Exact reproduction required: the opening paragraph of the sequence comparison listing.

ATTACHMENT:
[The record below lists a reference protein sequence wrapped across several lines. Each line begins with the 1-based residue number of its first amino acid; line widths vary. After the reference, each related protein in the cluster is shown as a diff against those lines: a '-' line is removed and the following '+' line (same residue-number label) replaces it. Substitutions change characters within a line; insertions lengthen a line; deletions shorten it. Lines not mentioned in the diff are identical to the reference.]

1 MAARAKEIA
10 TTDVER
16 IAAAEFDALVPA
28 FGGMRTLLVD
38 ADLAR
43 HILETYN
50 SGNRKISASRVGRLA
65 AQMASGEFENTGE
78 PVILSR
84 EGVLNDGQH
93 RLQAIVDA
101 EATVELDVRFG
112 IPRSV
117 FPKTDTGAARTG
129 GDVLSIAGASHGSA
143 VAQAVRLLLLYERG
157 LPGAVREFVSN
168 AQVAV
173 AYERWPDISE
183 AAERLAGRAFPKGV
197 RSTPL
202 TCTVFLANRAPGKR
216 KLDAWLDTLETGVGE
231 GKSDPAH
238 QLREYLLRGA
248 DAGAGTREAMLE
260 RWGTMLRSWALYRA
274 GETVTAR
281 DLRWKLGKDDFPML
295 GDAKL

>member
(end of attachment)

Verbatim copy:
[The record below lists a reference protein sequence wrapped across several lines. Each line begins with the 1-based residue number of its first amino acid; line widths vary. After the reference, each related protein in the cluster is shown as a diff against those lines: a '-' line is removed and the following '+' line (same residue-number label) replaces it. Substitutions change characters within a line; insertions lengthen a line; deletions shorten it. Lines not mentioned in the diff are identical to the reference.]